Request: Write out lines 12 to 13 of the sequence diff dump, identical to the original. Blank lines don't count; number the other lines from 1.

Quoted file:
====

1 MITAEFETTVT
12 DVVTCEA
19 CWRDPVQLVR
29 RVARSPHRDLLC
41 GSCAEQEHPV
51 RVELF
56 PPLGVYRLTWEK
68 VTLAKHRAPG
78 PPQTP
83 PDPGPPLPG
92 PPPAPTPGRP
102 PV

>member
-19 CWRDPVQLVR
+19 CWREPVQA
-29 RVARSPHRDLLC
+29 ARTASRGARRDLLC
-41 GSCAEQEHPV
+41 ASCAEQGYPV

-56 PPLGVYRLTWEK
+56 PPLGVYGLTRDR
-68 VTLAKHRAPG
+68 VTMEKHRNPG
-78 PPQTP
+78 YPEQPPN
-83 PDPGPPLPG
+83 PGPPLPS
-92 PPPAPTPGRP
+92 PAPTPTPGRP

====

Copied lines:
102 PV

>member